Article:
Friday, 11 May 2012

WWII fighter plane found preserved in the Sahara

WWII fighter plane found preserved in the Sahara

Hot on the heels of the twenty Spitfires discovered in Burma comes this equally remarkable, albeit far more bittersweet, story of a lone Curtiss P-40 Kittyhawk that has been found in the Sahara desert.

Despite having crash-landed on the sand 70 years ago the aircraft is apparently in very good condition overall, the result of laying undisturbed in the dry and rarefied atmosphere of the Sahara for the last seven decades.

An important machine to many air forces, particularly with the famous "Flying Tigers" of the Chinese Air Force in 1941-42 and the USAAF in the first months of the Pacific campaign (as well as with the RAAF & RNZAF later in the same theatre), the Kittyhawk (and earlier Tomahawk) was also used in large numbers by the RAF in North Africa as part of the Desert Air Force.  Considered superior to the Hurricane and early marks of Spitfire in the dusty, arid conditions of the desert the Kittyhawk was the main Allied fighter aircraft in the North African theatre for several months of 1941-42.

World War II RAF Kittyhawk fighter plane found in the Sahara Desert in Egypt

It was in one of these RAF Kittyhawks that Flight Sergeant Dennis Copping (a native of my nearby town of Southend) was flying on the 24th June 1942 when he got in to trouble - probably lost - and was forced to belly-land many miles from civilisation.  Now, 70 years after he and his aircraft were last seen, the discovery of his crashed aircraft, discarded parachute and wireless equipment tell the sad story of what happened to him.  It seems fairly certain that having failed to summon help by radio he made a futile attempt to reach the nearest settlement but succumbed to the harshness of the desert.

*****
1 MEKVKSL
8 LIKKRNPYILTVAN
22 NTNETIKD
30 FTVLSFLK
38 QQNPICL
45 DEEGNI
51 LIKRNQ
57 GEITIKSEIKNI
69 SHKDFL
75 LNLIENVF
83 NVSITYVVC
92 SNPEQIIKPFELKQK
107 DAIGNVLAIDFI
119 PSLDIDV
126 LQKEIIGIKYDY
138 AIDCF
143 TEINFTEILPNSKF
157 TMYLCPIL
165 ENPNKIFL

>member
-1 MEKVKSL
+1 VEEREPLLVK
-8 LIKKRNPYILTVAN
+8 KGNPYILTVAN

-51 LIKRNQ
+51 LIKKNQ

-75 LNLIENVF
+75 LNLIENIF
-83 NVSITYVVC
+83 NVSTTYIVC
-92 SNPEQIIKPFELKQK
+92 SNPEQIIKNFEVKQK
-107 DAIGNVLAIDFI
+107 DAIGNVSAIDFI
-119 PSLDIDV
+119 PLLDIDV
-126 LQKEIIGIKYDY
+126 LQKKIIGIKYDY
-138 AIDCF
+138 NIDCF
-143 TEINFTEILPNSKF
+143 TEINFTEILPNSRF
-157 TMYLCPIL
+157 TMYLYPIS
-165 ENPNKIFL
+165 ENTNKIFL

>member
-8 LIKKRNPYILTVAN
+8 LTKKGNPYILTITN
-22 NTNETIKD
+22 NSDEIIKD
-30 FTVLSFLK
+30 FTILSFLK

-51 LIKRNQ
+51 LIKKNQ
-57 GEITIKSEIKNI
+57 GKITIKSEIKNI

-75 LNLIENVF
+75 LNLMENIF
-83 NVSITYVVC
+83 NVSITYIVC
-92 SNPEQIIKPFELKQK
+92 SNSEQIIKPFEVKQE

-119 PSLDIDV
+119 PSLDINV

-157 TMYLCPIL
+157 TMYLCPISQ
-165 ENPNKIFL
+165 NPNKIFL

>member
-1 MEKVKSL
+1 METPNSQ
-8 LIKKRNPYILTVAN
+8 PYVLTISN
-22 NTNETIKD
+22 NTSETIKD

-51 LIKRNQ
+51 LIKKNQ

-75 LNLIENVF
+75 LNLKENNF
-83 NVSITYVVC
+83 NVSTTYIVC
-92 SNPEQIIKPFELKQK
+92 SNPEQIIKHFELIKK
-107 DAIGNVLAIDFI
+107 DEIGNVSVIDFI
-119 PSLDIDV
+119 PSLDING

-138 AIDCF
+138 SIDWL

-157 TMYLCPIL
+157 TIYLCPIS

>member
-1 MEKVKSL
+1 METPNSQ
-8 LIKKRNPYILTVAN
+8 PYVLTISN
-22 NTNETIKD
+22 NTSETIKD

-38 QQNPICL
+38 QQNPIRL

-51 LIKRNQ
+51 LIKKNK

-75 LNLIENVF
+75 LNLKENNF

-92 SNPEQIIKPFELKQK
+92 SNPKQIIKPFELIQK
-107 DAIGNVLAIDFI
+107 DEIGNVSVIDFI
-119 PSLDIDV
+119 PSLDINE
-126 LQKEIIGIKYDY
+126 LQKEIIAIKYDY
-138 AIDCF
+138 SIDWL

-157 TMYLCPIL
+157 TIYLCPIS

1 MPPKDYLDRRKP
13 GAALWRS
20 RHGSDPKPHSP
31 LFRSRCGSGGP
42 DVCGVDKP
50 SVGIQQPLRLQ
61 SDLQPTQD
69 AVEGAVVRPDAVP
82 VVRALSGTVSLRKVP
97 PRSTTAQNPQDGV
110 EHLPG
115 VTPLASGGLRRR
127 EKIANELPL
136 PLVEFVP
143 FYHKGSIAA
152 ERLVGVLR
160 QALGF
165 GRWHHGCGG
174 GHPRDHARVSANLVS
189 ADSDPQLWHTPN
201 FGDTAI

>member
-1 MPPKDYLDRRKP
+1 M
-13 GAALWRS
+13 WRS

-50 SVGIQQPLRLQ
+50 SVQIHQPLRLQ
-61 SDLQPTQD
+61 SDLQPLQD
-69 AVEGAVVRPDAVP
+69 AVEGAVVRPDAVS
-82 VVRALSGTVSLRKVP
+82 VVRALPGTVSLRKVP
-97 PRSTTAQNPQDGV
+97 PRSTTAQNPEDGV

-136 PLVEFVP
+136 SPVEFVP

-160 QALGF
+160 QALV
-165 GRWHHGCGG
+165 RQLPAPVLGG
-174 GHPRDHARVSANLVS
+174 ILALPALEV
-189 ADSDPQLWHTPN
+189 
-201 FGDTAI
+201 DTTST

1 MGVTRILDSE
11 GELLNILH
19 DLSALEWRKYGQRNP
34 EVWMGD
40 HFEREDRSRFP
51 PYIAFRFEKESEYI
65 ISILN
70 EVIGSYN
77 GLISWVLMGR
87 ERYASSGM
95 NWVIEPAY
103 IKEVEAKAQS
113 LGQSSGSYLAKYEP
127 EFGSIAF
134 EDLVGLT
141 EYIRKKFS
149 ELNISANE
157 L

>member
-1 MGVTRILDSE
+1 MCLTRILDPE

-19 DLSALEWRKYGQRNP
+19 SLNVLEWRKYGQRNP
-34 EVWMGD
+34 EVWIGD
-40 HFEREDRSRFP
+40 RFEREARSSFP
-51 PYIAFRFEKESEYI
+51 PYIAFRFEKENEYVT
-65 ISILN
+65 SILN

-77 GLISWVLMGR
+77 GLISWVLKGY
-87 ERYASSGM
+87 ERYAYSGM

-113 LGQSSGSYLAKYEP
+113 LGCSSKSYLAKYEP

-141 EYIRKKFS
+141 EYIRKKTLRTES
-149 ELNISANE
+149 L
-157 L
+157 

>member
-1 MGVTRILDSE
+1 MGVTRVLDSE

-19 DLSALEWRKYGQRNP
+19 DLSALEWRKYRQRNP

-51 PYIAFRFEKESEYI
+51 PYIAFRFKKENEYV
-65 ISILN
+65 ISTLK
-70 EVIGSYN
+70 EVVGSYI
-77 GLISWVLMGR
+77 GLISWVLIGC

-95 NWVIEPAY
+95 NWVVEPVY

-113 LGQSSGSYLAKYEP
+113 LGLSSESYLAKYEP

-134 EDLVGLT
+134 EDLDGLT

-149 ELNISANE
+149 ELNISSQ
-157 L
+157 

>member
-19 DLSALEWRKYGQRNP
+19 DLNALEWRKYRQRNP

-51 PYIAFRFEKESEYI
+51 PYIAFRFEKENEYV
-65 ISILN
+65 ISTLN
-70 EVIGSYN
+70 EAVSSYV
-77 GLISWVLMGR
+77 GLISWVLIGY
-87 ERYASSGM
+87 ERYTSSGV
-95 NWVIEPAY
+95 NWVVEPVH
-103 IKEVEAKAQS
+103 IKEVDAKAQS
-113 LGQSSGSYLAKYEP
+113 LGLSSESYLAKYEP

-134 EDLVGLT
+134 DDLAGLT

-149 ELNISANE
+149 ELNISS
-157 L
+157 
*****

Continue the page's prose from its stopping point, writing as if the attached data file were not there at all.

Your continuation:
Now this chance discovery has set the historic aviation world a-twitter and work is already underway to return the Kittyhawk to the UK for it to be put on display at the RAF Museum in Hendon.  A search is also being carried out for the remains of Flt. Sgt. Copping and it is to be hoped that, if he is found, he will be repatriated along with his aircraft or at the very least given a proper military burial.  It would also be nice if his aeroplane - restored or not - were kept as a permanent memorial to the man.  Although I can understand the feelings of some who think it should be left where it is (particularly if F/S Copping isn't found) as a sort of war grave, the ever-present threat of trophy-hunters and scrap merchants makes such a course of action undesirable.

World War II fighter found in Egyptian desert

Whether or not the pilot is found the momentous discovery of this aircraft has at least answered the question of what became of him and his memory can be forever honoured by the display of his Kittyhawk, an important historical find on its own and a fine tribute to the man.


  1. It's amazing it's still in such good condition, considering. Still a sad story though. X

  2. It is a sad story, but an amazing one too. I'm always in admiration of people who set out on journey in what, to 21st century eyes, were much more primitive boats/ planes... then I wonder what our boats and planes will look like to people 50 years from now!

  3. This is fabulous information! Thank you so much, I will pass this on to my boys who will be thrilled!


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